Justice Scalia’s CLE
posted by Mike Dimino
I had the great privilege of attending the CLE that was the subject of this week’s ABC story. Justice Scalia led several of the discussions/lectures, a task which required him to be an active presenter for several hours each of the two days of the conference. Details of the conference are made clear in a letter Federalist Society President Gene Meyer wrote to the President of ABC News. I am floored that anyone thinks there is anything the least bit improper about Scalia’s attendance. Still more am I surprised that this passes as “investigative” reporting, given that the Federalist Society advertised Scalia’s attendance at the Conference and that the same was reported by the AP immediately after Chief Justice Roberts was sworn in.
Stephen Gillers, a professor at NYU, is quoted in the story as saying that Scalia should not have taken the trip for “several reasons,” including the Federalist Society’s “decided political-slash-judicial profile.” Few, if any, groups would fail to be disqualified from having a sitting judge speak to their members under this heretofore unheard-of test. Certainly the ABA and the ACLU have “decided political-slash-judicial profile[s]” and yet — properly — nobody has raised any question of the propriety of speaking to such audiences.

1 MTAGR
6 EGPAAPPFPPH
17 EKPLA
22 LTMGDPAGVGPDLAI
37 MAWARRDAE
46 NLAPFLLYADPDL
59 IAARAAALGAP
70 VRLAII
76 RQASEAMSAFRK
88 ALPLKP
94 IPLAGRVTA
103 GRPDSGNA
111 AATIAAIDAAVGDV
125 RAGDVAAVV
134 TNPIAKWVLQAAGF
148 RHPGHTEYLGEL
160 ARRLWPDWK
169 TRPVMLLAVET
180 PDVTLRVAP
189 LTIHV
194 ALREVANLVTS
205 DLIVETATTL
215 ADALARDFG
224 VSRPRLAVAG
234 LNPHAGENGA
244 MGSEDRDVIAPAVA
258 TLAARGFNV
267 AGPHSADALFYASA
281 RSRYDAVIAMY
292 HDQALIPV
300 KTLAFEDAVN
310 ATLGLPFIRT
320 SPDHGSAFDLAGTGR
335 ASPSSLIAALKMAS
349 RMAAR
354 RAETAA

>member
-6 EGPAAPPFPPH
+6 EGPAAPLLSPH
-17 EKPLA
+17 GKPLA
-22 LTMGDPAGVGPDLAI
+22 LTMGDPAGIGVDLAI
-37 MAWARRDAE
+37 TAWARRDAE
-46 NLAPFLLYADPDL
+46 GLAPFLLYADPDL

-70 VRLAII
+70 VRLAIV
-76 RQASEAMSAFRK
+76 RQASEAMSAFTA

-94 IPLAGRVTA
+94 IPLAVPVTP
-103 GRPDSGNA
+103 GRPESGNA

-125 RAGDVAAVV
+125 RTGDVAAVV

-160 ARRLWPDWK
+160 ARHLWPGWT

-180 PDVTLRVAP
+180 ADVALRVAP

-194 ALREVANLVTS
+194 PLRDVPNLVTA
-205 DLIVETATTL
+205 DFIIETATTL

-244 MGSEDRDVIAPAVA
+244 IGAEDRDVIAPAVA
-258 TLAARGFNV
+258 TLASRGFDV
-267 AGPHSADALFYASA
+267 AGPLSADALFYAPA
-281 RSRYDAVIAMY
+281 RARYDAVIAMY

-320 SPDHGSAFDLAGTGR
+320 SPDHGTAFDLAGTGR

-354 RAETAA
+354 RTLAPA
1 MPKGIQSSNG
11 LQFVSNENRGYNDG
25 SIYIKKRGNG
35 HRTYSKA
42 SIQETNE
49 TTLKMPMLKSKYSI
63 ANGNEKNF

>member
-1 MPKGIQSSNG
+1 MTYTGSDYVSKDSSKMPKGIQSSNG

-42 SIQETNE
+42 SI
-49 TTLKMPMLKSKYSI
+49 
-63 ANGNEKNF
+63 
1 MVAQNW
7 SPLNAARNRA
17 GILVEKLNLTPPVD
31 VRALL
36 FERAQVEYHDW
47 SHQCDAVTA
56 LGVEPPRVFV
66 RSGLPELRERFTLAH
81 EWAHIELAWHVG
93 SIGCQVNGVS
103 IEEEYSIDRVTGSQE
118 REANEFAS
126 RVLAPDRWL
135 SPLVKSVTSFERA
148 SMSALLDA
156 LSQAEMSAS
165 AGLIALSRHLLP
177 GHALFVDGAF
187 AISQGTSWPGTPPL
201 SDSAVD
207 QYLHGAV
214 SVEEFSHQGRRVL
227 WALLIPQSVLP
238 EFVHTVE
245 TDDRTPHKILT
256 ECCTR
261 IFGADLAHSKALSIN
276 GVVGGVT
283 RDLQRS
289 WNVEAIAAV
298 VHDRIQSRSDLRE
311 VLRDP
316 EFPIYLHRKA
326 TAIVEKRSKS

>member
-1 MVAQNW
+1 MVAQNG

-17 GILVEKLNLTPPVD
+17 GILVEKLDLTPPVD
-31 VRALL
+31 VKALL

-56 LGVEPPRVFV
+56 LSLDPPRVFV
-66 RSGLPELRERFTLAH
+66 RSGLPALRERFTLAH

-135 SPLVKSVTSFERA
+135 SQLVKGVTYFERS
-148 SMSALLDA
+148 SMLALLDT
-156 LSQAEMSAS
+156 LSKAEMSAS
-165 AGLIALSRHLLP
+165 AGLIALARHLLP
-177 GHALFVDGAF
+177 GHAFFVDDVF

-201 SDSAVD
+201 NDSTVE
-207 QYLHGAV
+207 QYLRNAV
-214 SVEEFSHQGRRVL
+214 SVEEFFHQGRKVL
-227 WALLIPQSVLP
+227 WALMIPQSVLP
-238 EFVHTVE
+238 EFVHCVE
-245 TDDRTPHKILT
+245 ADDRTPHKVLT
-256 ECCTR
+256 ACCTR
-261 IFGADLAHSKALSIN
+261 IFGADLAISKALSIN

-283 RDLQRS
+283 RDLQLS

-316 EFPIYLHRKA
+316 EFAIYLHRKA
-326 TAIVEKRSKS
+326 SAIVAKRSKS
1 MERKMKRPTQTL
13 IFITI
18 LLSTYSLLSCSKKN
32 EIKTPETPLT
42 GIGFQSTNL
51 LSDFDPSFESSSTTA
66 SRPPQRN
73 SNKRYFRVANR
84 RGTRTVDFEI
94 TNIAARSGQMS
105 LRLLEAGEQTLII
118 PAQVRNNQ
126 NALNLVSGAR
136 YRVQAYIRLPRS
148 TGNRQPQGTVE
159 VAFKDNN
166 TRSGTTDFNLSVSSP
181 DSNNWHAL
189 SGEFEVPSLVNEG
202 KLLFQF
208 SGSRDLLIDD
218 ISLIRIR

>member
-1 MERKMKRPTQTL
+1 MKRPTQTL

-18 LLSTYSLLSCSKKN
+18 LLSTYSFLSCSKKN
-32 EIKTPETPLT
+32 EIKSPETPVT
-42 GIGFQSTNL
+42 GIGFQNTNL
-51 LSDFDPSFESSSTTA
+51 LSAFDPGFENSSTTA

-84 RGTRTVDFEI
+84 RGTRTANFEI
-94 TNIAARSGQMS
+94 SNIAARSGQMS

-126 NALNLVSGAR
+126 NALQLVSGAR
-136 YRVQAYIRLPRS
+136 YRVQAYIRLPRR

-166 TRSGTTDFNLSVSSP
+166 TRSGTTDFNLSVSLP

The public ultimately is much the better for groups’ opportunities to interact with Justices, barring extreme cases where the group in question is pursuing an ex parte contact in a case pending or about to be pending before the Court. This proposition, which has been accepted for decades if not forever, is all the more applicable for situations like the conference in question, because it was an opportunity for the participants to learn interactively about a subject interesting the Justice, as opposed to the more typical event where the Justice simply gives a speech.
Of course this is not the first time critics of Justices have fabricated ethical concerns as a way of encouraging opposition to Justices whose philosophies the critics oppose. Scalia himself was the target of such a campaign recently in the Cheney duck hunting episode, prompting criticism by Gillers among others, and ultimately resulting in Scalia’s release of an extraordinary memo defending his non-recusal in the case and pointing out that ethical rules had never before required refraining from the behavior for which he was being criticized. Similar questionable invocations of ethical concerns appear in the Haynsworth and Fortas confirmations, Fortas’s criticism perhaps less questionable than the others.